The Joplin Globe, Joplin, MO


July 30, 2013

Cleanup after collapse, related demolition work disrupt Main Street

JOPLIN, Mo. — Deanna Thompson was relieved Tuesday to see Main Street reopen in front of her business.

Customers were trickling back, after the worst of business days on Monday.

“I’m very relieved,” she said.

On Monday, Thompson, the owner of Thompson’s Barber Shop at 926 S. Main St., was despairing over a third day of lost business in less than a week. She said her barber chairs were empty all day.

The 900 block of Main Street had to be closed to traffic on Monday as crews started demolition of the building at 914 S. Main St. The street also was closed to traffic on Wednesday and Thursday last week after the Carl Adams Building, 910-912 S. Main St., collapsed early Wednesday.

City officials determined that 914 S. Main St. also was unstable and ordered it demolished.

“This is really hurting us,” Thompson said in her empty shop on Monday. “This is my only source of income.”

Unlike many barbers in Joplin, she is open on Mondays, and it is usually a good business day for her. She said it wouldn’t be unreasonable for her to have six customers on a Monday.

“We rely only on the drive-by and the walk-in business,” she said.

Thompson opened on June 1, which means she wasn’t open last year when a fire destroyed the Rains Brothers Building, which was north of the Carl Adams Building in the 900 block of Main Street, closing that area for cleanup work.

“As a small-business owner, it’s hard to get started,” Thompson said. “Then to have something like this come along because somebody neglected their building, that really hurts you.”

Thompson said that if Main Street were to have to be closed many more days, her business might close for good.

But the street closing hasn’t hurt business at The Pub, 904 S. Main St., which had a good crowd for lunch on Monday. Owner Howard Beason said he talked with the contractor to make sure customers could get in the building, and several had found there way there.

“They’re working with me,” Beason said of the contractor.

Suzette Kester, an owner of Discount Furniture at 901 S. Main St., said her foot traffic actually increased after the building collapse because of people coming downtown to see the demolition work in progress.

“I’ve been here 20 years,” Kester said. “You deal with it.”

Downtown Furniture and Flea Market, 930 S. Main St., just south of the barber shop, was closed Monday. Co-owner Jamie Silvers said the business closes on Mondays because it’s open during the weekend to get customer traffic from the Joplin Flea Market.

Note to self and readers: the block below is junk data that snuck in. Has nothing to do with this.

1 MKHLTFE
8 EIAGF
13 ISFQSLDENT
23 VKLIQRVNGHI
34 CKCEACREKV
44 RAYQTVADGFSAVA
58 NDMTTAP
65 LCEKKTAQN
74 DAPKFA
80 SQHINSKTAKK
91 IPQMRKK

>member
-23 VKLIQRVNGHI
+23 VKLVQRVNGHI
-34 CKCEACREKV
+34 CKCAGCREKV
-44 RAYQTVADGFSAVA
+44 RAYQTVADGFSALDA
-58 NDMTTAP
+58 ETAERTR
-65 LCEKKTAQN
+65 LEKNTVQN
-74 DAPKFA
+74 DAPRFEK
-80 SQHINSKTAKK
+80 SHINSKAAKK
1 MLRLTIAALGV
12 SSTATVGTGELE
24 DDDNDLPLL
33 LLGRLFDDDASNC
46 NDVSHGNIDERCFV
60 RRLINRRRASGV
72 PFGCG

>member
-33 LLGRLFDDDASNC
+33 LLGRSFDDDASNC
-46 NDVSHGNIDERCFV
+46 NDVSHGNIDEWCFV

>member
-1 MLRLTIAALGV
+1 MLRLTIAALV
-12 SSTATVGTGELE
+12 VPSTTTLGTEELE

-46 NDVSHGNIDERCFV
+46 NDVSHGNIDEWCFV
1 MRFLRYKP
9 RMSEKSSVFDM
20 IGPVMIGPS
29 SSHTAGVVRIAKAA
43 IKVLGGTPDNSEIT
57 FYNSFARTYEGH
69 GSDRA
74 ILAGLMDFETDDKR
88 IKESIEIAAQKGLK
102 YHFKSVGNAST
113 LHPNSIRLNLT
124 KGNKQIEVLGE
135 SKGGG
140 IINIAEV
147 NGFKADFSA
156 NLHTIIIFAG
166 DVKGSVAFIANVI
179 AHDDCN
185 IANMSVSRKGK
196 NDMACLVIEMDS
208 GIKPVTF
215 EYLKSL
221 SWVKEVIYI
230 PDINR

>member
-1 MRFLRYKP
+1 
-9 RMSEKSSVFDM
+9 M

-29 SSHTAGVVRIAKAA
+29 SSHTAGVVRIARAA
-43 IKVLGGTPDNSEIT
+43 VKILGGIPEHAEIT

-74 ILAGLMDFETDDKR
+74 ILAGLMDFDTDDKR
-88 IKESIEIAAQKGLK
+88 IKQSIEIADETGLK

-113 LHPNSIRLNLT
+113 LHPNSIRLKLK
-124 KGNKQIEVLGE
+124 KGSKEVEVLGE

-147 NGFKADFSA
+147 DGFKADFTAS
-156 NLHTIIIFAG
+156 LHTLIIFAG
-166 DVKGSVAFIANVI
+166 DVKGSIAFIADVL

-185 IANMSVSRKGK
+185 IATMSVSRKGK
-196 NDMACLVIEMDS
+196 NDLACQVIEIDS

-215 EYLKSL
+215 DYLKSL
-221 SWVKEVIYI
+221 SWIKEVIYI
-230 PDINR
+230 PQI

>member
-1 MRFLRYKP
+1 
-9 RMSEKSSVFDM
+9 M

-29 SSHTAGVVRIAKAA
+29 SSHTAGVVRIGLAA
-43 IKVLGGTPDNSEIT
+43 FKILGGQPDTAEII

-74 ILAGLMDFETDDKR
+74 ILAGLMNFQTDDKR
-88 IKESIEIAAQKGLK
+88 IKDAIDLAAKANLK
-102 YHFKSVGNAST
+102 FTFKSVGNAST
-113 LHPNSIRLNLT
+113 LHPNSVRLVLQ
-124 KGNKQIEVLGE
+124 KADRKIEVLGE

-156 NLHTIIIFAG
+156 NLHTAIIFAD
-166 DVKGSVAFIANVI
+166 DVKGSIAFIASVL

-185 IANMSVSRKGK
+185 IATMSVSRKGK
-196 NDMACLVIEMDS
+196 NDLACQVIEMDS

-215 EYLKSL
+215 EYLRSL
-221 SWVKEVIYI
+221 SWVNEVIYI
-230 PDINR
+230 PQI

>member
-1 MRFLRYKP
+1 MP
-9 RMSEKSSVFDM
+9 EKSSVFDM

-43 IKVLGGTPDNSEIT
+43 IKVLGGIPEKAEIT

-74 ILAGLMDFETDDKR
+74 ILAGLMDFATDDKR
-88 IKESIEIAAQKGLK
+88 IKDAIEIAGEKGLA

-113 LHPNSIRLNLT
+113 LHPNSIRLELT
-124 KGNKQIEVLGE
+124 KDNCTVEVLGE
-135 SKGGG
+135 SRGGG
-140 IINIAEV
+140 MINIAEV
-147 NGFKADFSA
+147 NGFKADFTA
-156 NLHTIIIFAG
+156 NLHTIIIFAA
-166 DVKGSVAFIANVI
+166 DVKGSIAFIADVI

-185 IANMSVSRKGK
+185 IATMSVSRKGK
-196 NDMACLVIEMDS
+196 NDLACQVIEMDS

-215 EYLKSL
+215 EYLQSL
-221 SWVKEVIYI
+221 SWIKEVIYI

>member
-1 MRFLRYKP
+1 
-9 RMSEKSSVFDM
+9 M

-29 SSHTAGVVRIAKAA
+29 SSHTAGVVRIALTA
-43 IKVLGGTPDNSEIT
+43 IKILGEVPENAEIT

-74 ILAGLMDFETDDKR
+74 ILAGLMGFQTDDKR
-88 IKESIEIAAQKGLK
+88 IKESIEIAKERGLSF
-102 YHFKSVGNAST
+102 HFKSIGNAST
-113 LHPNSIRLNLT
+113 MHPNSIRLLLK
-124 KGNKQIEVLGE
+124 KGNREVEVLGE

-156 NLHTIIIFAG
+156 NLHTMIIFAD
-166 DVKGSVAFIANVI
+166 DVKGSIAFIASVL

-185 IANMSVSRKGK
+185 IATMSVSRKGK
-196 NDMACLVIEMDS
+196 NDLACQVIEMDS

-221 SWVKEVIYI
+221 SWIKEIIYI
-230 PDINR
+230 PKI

“I couldn’t honestly tell you if it hurt my business or not,” Silvers said of the street closure. “It’s just been slow anyway.”

She said she hoped Main Street wouldn’t be closed too many more days.

“There isn’t really much I can do about it,” she said. “Just hope for the best.”

Mark Williams, of Joplin, a minority owner of Boomtown Block LLC — which owned the Rains Brothers, the Carl Adams and 914 S. Main St. — said he was unaware that anyone was losing business because of the situation. He said the owners regret both the transportation inconveniences involved with closing the street or the loss of customers to a business.

“I’m a small-business owner myself, and with acts of God or other situations with leased buildings, it’s hard to predict the future and know the complete conditions of a structure,” Williams said. “As a former president of the Downtown Joplin Alliance and current president of the Murphysburg Historic Preservation District, our whole goal is to make Main Street better one building at a time.”

Williams said he hopes a bad situation can be turned into a gain for all.

“Sometimes things don’t always work the way you plan them,” he said. “We hope the marketability of the property will prompt someone to buy it for additional parking or a vital business.”

One more day

JACK SCHALLER, Joplin assistant public works director, said the 900 block of Main Street likely would be closed at least part of another day sometime this week as the contractor finishes demolishing the building at 914 S. Main St.

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